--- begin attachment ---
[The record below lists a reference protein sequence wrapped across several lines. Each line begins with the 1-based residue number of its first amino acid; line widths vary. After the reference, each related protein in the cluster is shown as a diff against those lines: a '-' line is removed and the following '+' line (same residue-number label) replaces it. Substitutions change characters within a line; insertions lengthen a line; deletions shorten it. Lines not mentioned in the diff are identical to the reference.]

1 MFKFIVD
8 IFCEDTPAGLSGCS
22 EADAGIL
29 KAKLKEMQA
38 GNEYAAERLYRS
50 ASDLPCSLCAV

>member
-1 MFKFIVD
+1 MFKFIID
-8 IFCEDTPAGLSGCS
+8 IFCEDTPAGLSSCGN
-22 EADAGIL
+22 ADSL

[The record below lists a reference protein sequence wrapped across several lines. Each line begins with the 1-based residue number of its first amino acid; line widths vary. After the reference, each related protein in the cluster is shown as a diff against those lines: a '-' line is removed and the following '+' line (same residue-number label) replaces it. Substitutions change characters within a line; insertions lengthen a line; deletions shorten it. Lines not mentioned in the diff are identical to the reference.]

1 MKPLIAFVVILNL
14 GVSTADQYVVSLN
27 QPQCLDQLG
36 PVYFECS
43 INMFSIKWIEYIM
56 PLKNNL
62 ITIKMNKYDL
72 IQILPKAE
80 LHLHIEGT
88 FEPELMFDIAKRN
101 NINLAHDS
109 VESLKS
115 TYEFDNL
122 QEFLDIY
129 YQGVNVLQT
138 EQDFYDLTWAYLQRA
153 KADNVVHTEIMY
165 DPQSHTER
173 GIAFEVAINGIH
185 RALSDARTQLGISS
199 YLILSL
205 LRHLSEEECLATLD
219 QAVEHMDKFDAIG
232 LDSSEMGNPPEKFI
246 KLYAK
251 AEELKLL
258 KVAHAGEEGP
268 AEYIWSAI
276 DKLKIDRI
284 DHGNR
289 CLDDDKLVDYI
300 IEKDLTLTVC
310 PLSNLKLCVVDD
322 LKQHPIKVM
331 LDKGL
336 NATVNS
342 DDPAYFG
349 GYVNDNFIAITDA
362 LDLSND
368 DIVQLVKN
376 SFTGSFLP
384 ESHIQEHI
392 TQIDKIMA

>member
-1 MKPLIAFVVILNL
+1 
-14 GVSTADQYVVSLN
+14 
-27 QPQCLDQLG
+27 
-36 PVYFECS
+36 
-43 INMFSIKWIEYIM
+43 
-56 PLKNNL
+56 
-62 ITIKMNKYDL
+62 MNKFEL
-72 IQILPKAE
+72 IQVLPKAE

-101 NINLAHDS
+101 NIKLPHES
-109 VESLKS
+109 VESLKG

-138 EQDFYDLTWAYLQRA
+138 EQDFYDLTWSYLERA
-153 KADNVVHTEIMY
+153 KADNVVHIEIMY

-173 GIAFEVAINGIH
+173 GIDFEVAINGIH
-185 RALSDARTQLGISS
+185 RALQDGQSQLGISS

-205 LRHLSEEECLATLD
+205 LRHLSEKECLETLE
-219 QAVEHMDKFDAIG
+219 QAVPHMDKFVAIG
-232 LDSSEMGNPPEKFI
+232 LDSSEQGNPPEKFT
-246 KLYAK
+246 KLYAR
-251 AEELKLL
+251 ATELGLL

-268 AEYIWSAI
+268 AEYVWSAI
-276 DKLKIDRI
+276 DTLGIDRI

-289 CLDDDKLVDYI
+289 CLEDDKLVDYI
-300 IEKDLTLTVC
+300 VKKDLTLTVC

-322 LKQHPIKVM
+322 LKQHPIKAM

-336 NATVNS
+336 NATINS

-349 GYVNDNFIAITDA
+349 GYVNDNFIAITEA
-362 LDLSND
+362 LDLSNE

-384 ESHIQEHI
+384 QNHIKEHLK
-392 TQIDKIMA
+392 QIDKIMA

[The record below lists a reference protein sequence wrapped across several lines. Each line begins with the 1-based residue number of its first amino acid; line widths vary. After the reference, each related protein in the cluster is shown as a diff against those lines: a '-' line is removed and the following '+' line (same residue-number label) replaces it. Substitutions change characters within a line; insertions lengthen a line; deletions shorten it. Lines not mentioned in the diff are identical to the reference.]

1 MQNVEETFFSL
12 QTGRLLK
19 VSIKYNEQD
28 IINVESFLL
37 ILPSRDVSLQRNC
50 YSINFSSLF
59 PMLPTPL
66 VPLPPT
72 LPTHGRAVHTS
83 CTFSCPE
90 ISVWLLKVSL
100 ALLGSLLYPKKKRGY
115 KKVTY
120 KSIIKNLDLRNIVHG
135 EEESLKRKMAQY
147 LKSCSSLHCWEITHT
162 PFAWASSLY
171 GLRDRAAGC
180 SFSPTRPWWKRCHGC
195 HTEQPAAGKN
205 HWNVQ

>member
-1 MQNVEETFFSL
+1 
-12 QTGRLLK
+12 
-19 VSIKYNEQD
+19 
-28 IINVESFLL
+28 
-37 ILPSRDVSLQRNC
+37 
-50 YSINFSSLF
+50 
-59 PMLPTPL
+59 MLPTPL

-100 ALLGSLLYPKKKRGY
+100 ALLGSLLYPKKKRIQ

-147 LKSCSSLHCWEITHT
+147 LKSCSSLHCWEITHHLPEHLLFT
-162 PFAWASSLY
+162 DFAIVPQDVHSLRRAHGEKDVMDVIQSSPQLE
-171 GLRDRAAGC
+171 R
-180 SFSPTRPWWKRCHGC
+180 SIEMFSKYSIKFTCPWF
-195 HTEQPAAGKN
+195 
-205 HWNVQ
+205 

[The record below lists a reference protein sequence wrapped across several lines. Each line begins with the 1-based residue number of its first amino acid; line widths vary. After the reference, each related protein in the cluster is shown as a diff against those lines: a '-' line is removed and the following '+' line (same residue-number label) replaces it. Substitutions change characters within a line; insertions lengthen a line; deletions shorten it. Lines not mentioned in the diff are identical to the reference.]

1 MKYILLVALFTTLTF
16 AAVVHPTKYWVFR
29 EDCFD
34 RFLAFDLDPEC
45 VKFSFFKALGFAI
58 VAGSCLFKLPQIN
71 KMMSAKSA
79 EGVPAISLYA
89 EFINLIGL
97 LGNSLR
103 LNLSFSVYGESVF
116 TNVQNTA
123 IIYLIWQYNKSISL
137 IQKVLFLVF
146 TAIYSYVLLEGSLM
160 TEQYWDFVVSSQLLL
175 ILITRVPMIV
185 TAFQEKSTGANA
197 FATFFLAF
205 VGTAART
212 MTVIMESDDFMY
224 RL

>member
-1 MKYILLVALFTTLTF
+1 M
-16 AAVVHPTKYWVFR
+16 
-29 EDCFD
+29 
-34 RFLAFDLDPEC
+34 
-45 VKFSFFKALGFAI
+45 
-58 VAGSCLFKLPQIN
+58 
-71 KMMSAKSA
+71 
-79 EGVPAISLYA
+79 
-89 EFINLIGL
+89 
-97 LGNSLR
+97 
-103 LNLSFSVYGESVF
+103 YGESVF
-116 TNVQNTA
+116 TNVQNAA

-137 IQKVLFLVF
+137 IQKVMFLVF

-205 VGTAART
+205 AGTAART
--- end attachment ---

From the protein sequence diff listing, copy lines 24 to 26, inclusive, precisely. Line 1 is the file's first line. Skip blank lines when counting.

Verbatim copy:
80 LHLHIEGT
88 FEPELMFDIAKRN
101 NINLAHDS